How to Keep Garden Shears Sharp – 4 Proven Techniques

Garden shears are one of the most frequently used tools for gardeners. Pruning, trimming, and cutting plants requires blades that are razor sharp. But after repeated use, the edges become dull, making clean cuts more difficult. Learning how to keep garden shears sharp will maintain their performance and extend their lifespan. This in-depth guide covers everything you need to keep your bypass loppers, anvil pruners, and other cutting tools slicing like new.

Why Keep Your Garden Shears Sharp?

From rose pruners to hedge shears, all cutting tools need regular sharpening. Using dull blades requires you to use more strength while doing a subpar job trimming plants. Blunt edges also increase the risk of damaging stems by crushing or tearing rather than making clean slices. Taking time to regularly sharpen your garden shears will make tasks easier while promoting plant health.

There are several methods for sharpening gardening snips and shears at home. You’ll need the right sharpening tools and proper technique. Sharpening is recommended before each season of heavy use and as needed throughout the year. Learn the signs your shears need sharpening, steps for DIY sharpening, and tips for proper maintenance. Keep reading to discover everything you need to know to keep your garden shears performing like new.

Signs Your Shears Need Sharpening

How do you know when your pruning shears or loppers need some sharpening TLC? Here are signs it’s time to restore your cutting edges:

  • Effort required – Having to squeeze very hard indicates dull blades. Sharp shears cut easily.
  • Ragged cuts – The blades crush and tear rather than slicing cleanly.
  • Stems slip – Dull blades don’t grab stems well and the material slips out when cutting.
  • Dried sap – A gummed up buildup of sap prevents smooth cuts.
  • Nicks in the blades – Jagged edges won’t make precise cuts.
  • Rust spots – Pitted, corroded areas need to be removed.
  • Dents or chips – Deformations keep edges from aligning correctly.

If you notice any of these issues when trimming, it’s time to sharpen your garden shears. Sharpening is also recommended before spring growth starts and after any heavy pruning projects. Staying on top of maintenance will have your shears operating like new.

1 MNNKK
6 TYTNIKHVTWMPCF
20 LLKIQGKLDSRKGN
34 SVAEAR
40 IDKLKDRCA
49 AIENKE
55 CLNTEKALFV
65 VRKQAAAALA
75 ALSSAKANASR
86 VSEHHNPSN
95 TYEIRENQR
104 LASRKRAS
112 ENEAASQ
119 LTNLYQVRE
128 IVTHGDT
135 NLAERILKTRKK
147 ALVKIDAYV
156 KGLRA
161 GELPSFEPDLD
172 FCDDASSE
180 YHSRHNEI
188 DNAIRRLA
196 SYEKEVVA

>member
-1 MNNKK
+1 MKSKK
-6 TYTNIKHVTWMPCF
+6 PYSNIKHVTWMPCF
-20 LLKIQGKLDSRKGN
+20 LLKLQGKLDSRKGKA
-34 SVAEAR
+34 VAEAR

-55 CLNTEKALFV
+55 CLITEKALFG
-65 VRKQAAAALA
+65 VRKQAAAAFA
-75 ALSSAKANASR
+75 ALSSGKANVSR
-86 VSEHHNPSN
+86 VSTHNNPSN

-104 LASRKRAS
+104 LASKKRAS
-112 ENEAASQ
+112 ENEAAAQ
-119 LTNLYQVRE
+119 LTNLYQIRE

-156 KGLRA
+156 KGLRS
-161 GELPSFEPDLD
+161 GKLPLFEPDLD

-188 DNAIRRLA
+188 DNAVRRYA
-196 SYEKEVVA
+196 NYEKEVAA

Sharpening Tools Needed

Before we get to techniques, here are the sharpening tools you’ll need:

Whetstones

Whetstones, also called sharpening stones, are rectangular blocks used to grind metal. Coarser grits cut metal faster while finer grits sharpen to a smoother polished edge. A combination stone with coarse and fine grit sides is ideal for garden tools.

Diamond File

Diamond coated metal files can quickly sharpen blades or refresh edges between uses. They come in flat, round, and curved shapes to fit tool surfaces.

Sandpaper

Sheets of waterproof sandpaper in 80 to 600 grit can be wrapped around blades for sharpening. Secure with tape or a clamp.

Sharpening Rod

A ceramic or diamond impregnated steel rod hones an edge. Draw blades along the rod using an angle guide.

Grinder

For major repair, a bench grinder removes chips and reforms beveled edges. Not for routine sharpening.

Now let’s go over how to use these sharpening tools to restore your cutting edges.

How to Keep Garden Shears Sharp – Sharpening Techniques

Here are step-by-step instructions for the main methods of sharpening your garden shears at home:

Using a Whetstone

  1. Disassemble the shears. Remove any handles or locks to expose the pivot bolt and blades.
  2. Secure in a vise or clamp so blade is horizontal and stationary.
  3. Align the beveled blade diagonally against the whetstone at a 20° angle. Face the cutting edge down.
  4. Apply moderate pressure and drag the length of the blade across and off the whetstone. Move from heel to tip in one smooth motion.
  5. Repeat on the fine grit side. Take care to maintain a consistent bevel angle.
  6. Flip blade and repeat on the opposite side. Goal is an even, tapered cutting bevel.